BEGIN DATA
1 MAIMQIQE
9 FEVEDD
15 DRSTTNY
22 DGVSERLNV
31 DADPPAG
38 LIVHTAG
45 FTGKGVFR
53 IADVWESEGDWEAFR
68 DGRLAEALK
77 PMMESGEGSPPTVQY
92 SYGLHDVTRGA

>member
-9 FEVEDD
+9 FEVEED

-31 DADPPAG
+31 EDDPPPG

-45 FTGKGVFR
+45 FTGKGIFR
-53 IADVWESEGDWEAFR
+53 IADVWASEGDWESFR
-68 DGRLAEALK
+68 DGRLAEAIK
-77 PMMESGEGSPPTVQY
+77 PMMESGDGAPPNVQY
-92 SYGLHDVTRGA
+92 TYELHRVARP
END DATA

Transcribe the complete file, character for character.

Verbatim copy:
1 MAIMQIQE
9 FEVEDD
15 DRSTTNY
22 DGVSERLNV
31 DADPPAG
38 LIVHTAG
45 FTGKGVFR
53 IADVWESEGDWEAFR
68 DGRLAEALK
77 PMMESGEGSPPTVQY
92 SYGLHDVTRGA

>member
-9 FEVEDD
+9 FEVEED

-31 DADPPAG
+31 EDDPPPG

-45 FTGKGVFR
+45 FTGKGIFR
-53 IADVWESEGDWEAFR
+53 IADVWASEGDWESFR
-68 DGRLAEALK
+68 DGRLAEAIK
-77 PMMESGEGSPPTVQY
+77 PMMESGDGAPPNVQY
-92 SYGLHDVTRGA
+92 TYELHRVARP